Finally, note that in the initial version of the hardware, a few aspects of the Larrabee architecture -- in particular vcompress, vexpand, vgather, vscatter, and transcendentals and other higher math functions -- are implemented as pseudo-instructions, using hardware-assisted instruction sequences, although this will change in the future.

What Does It All Add Up To?

I'd sum up my experience in writing a software graphics pipeline for Larrabee by saying that Larrabee's vector unit supports extremely high theoretical processing rates, and LRBni makes it possible to extract a large fraction of that potential in real-world code. For example, real pixel-shader code running on simulated Larrabee hardware is getting 80% of theoretical maximum performance, even after accounting for work wasted by pixels that are off the triangle but still get processed due to the use of 16-wide vector blocks. Tim Sweeney, of Epic Games -- who provided a great deal of input into the design of LRBni -- sums up the big picture a little more eloquently:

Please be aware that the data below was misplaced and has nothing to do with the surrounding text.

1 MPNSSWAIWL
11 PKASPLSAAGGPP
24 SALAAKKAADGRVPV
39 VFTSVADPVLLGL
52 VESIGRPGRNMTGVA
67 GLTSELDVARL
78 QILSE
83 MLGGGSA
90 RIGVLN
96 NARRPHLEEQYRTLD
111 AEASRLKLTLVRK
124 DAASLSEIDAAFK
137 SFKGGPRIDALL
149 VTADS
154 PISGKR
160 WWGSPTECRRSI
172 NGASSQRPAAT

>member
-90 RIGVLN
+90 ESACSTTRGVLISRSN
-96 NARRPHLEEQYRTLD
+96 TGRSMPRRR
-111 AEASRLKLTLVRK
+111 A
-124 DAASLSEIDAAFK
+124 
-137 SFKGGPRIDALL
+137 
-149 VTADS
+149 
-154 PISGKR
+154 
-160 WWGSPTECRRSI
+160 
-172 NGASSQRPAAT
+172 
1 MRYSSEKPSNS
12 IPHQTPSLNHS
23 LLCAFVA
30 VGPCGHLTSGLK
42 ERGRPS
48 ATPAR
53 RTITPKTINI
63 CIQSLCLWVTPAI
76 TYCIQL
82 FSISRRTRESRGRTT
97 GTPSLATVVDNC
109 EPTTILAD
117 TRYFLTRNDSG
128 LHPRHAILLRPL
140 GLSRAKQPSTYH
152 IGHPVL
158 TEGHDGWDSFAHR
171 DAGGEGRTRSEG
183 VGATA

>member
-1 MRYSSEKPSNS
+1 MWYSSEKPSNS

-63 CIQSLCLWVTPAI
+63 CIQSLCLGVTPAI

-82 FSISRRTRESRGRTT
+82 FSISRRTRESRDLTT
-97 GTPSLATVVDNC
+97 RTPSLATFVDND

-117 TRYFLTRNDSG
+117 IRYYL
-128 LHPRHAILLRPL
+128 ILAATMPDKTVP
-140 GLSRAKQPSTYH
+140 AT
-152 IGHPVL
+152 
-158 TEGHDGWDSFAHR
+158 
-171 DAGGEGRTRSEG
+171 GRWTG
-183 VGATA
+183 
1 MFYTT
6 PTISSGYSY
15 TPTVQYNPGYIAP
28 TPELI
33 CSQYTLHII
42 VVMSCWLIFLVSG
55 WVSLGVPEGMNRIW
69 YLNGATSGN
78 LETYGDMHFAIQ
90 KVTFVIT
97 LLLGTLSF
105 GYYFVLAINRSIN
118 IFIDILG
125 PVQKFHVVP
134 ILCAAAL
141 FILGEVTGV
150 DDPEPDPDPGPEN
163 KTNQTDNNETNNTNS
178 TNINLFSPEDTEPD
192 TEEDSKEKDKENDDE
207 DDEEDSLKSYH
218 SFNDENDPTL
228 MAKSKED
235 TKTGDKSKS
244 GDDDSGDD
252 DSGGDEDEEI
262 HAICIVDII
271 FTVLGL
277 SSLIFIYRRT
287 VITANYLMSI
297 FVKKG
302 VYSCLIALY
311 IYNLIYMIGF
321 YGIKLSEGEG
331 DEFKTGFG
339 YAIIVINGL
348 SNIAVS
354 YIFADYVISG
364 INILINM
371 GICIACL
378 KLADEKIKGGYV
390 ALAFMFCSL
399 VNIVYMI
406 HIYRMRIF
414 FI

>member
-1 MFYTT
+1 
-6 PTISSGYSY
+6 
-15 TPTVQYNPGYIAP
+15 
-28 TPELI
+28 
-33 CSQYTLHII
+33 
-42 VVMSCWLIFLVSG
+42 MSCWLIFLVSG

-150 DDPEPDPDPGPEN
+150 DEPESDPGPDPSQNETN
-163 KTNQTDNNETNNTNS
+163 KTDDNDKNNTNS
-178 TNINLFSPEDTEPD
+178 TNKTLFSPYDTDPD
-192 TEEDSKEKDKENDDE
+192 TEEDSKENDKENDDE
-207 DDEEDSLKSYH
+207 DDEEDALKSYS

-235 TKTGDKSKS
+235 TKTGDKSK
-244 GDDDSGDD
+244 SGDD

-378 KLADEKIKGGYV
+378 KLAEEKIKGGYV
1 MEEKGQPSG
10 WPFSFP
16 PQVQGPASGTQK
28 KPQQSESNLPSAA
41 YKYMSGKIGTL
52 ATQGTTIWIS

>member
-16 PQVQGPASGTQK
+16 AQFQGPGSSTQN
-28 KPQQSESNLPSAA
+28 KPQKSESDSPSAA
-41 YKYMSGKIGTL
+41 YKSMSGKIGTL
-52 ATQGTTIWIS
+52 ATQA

Larrabee enables GPU-class performance on a fully general x86 CPU; most importantly, it does so in a way that is useful for a broad spectrum of applications and that is easy for developers to use. The key is that Larrabee instructions are "vector-complete."

More precisely: Any loop written in a traditional programming language can be vectorized, to execute 16 iterations of the loop in parallel on Larrabee vector units, provided the loop body meets the following criteria: